The world’s largest computer security conference, RSA, got underway in the Moscone Convention Center on Feb. 24. It’s a huge deal: Speakers will include former Secretary of State Condoleezza Rice, and closing remarks will be given by comedian Stephen Colbert.
Started in 1991, the RSA Conference has grown exponentially. But this year, 13 digital security experts have canceled their scheduled talks in protest of recent revelations that RSA cooperated with the National Security Agency to use a flawed tool for safeguarding sensitive information.
Speakers who are boycotting include technology experts from Google and various security firms. They’re concerned about allegations that RSA, a pioneer in the security software industry, agreed to incorporate a flawed encryption formula into a widely used security product in accordance with a secret $10 million NSA contract.
“In my opinion, RSA has a serious trust issue,” said Jeffrey Carr, CEO of a security firm called Taia Global Inc. and one of the speakers who has decided to cancel his talk and boycott the conference. “I think they’ll just let it die down. There’s been little uproar, even among the security people,” he added.
Carr authored a blog post explaining his decision. He also organized a “town hall” debate, part of an event series called Suits and Spooks, to be held at the Ritz Carlton in San Francisco on Feb. 27, featuring commentary from security industry representatives as well as insiders from the national intelligence community.
RSA used the encryption algorithm as a default for its security products, meaning users would have had to actively switch to a different formula to avoid exposure to the security threat.
According to a Reuters article published in December, the NSA arranged the contract as part of a campaign to embed breakable encryption software into security products that are widely used to safeguard personal devices.
Previous reporting by The New York Times, based on documents leaked by former NSA contractor Edward Snowden, showed that the NSA had generated the weak encryption formula to create a “backdoor.”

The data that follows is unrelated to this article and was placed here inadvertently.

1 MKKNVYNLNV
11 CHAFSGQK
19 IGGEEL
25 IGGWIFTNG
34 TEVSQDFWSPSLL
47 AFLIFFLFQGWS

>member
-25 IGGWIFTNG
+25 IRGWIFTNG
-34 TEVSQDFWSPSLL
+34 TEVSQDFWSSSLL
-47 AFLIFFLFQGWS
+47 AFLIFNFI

EMC, the parent company that owns RSA, issued a response in December that didn’t specifically address the allegations. The company stated that in 2004, when it agreed to use the algorithm, “the NSA had a trusted role in the community-wide effort to strengthen, not weaken, encryption.”
But Carr said researchers within the security industry had suggested the algorithm might be flawed as early as 2006, and RSA did not abandon its use until after the Snowden leaks were publicized.
Other speakers who are boycotting have issued statements publicly condemning RSA. “Your company has issued a statement on the topic, but you have not denied this particular claim. Eventually, NSA’s random number generator was found to be flawed on purpose, in effect creating a back door. You had kept on using the generator for years despite widespread speculation that NSA had backdoored it,” wrote chief researcher Mikko Hypponen of the Finnish company F-Secure.
“As my reaction to this, I’m canceling my talk at the RSA Conference USA 2014 in San Francisco in February 2014,” Hypponen went on. “Aptly enough, the talk I won’t be delivering at RSA 2014 was titled ‘Governments as Malware Authors.'”
Meanwhile, Colbert is also taking some heat for agreeing to speak at the RSA conference.
“We know you, Stephen, and we know you love a good ‘backdoor’ joke as much as we do — but this kind of backdoor is no laughing matter,” activists from Fight for the Future wrote in a petition urging him to join the other speakers who are boycotting the RSA conference. “Companies need to know that they can’t betray our trust without repercussions. We want to hear your speech, but give it somewhere else!”